About us


Monkton Nature Reserve is situated in a 16-acre abandoned chalk quarry on the Isle of Thanet in East Kent. There are over 350 species of flowering plant, including 10 species of orchid, and 25 species of butterfly have been recorded, along with innumerable other species of insect, mammal, and birdlife.  It was the first place in Kent to receive RIGS (Regionally Important Geological Site) status because of the ease of studying its geology and the large number of interesting features it has. The reserve is home to the first artificial bat cave constructed in the UK.


Monkton Nature Reserve is managed by the Thanet Countryside Trust. The Trust’s aims are conservation and education for the community and is working hard to develop as an educational resource for a much wider range of local community groups, schools, colleges and universities. Thanet Countryside Trust is particularly anxious to retain one of the last natural assets on Thanet. Apart from the coastal cliffs and seashore, there are very few areas of natural habitat left on the ‘island’.

Monkton Nature Reserve is an important mix of habitats, and the preservation and enhancement of their diversity is the main purpose of the management planning and work carried out on the site, with special conservation measures for threatened species. 

The key part of our conservation work is the identification, referencing and cataloguing of the varied species of flora and fauna on the Reserve. We survey the Reserve and catalogue everything found to monitor its ‘assets’ and to identify the changes that occur over the years. Management of the Reserve is concentrated on British species typically found in chalk grassland and chalk woodland. To ensure that all relevant factors are considered in the running of the Reserve we have compiled a comprehensive Management Plan that provides us with step-by-step, habitat-by-habitat guidance on what is required for each species, to ensure the diversification of the site.

The history of the quarry pit at Monkton dates back more than 200 years, with the first recorded excavation of chalk from this site being made in 1799.


Lime kiln works in 1799, material was used to provide infill for the Military Road which was then being built at Ramsgate Harbour to prepare the port for the Napoleonic War naval and transport shipping.

19th Century

The quarrying of chalk continued into the 19th century, operated by the Willett family


In 1942, during the early part of the war, Manston Aerodrome had a grass runway. Later a concrete runway was built in order for it to be used for the Hawker Typhoon and the Meteor Jet. The area was levelled with chalk from Monkton chalk pit, forming a runway 9,000 feet long.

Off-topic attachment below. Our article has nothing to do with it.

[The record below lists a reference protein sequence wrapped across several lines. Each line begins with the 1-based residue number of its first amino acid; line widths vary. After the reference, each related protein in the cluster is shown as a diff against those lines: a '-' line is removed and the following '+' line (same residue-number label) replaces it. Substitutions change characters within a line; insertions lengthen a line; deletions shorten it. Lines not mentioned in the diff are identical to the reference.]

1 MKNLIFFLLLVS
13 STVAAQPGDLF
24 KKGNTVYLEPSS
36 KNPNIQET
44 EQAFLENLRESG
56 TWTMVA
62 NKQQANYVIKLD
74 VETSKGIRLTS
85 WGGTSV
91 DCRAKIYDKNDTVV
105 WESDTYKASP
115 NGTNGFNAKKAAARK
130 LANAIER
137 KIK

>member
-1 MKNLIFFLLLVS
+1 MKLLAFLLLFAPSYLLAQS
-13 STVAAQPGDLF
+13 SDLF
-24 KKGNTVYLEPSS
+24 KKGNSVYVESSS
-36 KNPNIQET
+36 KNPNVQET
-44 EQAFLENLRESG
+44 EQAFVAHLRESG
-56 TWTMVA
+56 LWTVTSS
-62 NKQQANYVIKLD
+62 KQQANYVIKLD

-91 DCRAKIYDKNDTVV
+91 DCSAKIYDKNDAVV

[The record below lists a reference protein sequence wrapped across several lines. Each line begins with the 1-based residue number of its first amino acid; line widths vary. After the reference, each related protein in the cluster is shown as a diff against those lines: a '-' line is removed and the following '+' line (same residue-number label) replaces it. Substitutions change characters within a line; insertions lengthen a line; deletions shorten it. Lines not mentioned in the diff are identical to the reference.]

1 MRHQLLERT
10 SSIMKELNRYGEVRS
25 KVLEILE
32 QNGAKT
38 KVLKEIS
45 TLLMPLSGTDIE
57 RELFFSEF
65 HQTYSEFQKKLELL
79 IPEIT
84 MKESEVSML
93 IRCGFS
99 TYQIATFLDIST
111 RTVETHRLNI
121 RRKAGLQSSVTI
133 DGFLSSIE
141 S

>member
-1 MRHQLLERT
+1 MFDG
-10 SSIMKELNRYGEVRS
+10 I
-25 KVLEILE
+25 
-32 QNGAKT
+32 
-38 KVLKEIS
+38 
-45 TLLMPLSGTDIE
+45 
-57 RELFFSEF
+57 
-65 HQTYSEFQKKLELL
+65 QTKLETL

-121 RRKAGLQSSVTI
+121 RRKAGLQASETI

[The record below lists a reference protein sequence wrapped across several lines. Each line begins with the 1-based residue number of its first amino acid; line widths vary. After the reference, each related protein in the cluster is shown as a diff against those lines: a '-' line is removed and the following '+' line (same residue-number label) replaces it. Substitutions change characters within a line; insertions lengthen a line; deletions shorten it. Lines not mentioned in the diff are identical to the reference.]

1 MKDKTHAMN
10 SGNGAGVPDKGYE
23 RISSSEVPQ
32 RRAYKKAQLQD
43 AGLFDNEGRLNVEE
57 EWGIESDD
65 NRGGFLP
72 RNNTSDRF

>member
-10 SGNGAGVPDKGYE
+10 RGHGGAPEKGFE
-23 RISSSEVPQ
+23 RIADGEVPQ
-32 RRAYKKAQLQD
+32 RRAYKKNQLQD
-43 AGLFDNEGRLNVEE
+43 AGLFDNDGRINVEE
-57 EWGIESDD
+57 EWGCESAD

In 1953, chalk was once again needed, this time to repair the railway line between Minnis Bay and Reculver following the great storm and floods which carried away the seawall, and the railway line.


Excavating chalk for Richborough Power Station In 1958, chalk was used to build the car parks and working areas at the newly constructed Richborough Power Station. In the process, the pit, which was to become Dragonfly Pond, was created.


Quarrying activities at the site ceased c.1958


In 1968, the Margate Corporation issued a compulsory purchase order to enable them to use the site for land-filling activities.


In 1974, the property passed into the ownership of Kent County Council as the waste regulation authority.


In 1977, the then Thanet Conservation Group gained planning permission to convert the quarry into a nature reserve, including the erection of the Field Study Centre. In the following year, this Group purchased the land for £12,500.


In 1982, the Thanet Conservation Group became the Thanet Countryside Trust and achieved charitable status.


In 1985, the building known as the Field Study Centre was erected. It now comprises exhibition areas and a museum, an extensive second-hand bookshop, toilet facilities and a small shop.


In 1986, the UK’s first artificial bat cave (or hibernaculum) was built by the London British Trust for Conservation Volunteers (BTCV).


In 1994, the Dinosaur and Fossil Collection was formally opened.


In 2000, the Thanet Observatory was completed.


In 2015, the BBC used the Reserve when filming for episode 2 of their TV series Colour: The Spectrum of Science.


In 2018, The Cabin Café and function room was added to the side of the Field Study Centre.


For a large part of 2020 and early 2021 the entire site was closed owing to the COVID-19 pandemic restrictions.


In 2020, the Nature Shed Project was established adjacent to the Field Study Centre.


Car park extension and resurfacing. ‘Go Eco’ educational outreach project for schools and community groups completed.


Refurbishment of Damselfly Pond and work on the main entrance. Picnic and play area completed. Wishing well built. Fairy Trail upgraded. Polytunnel established. New hedging planted. New containers sited. Gazebo erected in the Education Garden and native plants, planted.

Help us grow

Thanet Countryside Trust